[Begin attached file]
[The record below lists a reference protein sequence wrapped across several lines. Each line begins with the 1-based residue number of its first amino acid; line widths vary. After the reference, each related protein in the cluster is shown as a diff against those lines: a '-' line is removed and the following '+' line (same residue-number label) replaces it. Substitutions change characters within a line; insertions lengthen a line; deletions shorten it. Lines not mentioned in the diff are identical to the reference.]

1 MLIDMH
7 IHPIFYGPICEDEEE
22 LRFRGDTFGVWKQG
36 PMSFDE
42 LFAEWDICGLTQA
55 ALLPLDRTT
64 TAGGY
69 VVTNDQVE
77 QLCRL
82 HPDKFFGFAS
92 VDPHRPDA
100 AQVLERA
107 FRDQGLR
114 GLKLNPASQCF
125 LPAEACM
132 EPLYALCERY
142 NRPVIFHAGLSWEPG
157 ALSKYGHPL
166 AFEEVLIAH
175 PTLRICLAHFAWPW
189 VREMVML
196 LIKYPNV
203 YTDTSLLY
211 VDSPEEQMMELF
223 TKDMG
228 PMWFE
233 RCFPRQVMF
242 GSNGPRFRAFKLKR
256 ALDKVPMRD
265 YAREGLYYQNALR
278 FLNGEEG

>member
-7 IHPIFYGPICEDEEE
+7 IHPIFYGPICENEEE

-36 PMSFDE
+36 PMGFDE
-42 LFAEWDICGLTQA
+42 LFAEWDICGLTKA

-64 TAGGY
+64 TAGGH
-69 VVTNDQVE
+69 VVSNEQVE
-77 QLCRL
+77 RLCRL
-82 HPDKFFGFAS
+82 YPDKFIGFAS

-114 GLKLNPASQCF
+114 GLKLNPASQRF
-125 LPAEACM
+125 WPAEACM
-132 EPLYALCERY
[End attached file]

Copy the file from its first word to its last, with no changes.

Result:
[The record below lists a reference protein sequence wrapped across several lines. Each line begins with the 1-based residue number of its first amino acid; line widths vary. After the reference, each related protein in the cluster is shown as a diff against those lines: a '-' line is removed and the following '+' line (same residue-number label) replaces it. Substitutions change characters within a line; insertions lengthen a line; deletions shorten it. Lines not mentioned in the diff are identical to the reference.]

1 MLIDMH
7 IHPIFYGPICEDEEE
22 LRFRGDTFGVWKQG
36 PMSFDE
42 LFAEWDICGLTQA
55 ALLPLDRTT
64 TAGGY
69 VVTNDQVE
77 QLCRL
82 HPDKFFGFAS
92 VDPHRPDA
100 AQVLERA
107 FRDQGLR
114 GLKLNPASQCF
125 LPAEACM
132 EPLYALCERY
142 NRPVIFHAGLSWEPG
157 ALSKYGHPL
166 AFEEVLIAH
175 PTLRICLAHFAWPW
189 VREMVML
196 LIKYPNV
203 YTDTSLLY
211 VDSPEEQMMELF
223 TKDMG
228 PMWFE
233 RCFPRQVMF
242 GSNGPRFRAFKLKR
256 ALDKVPMRD
265 YAREGLYYQNALR
278 FLNGEEG

>member
-7 IHPIFYGPICEDEEE
+7 IHPIFYGPICENEEE

-36 PMSFDE
+36 PMGFDE
-42 LFAEWDICGLTQA
+42 LFAEWDICGLTKA

-64 TAGGY
+64 TAGGH
-69 VVTNDQVE
+69 VVSNEQVE
-77 QLCRL
+77 RLCRL
-82 HPDKFFGFAS
+82 YPDKFIGFAS

-114 GLKLNPASQCF
+114 GLKLNPASQRF
-125 LPAEACM
+125 WPAEACM
-132 EPLYALCERY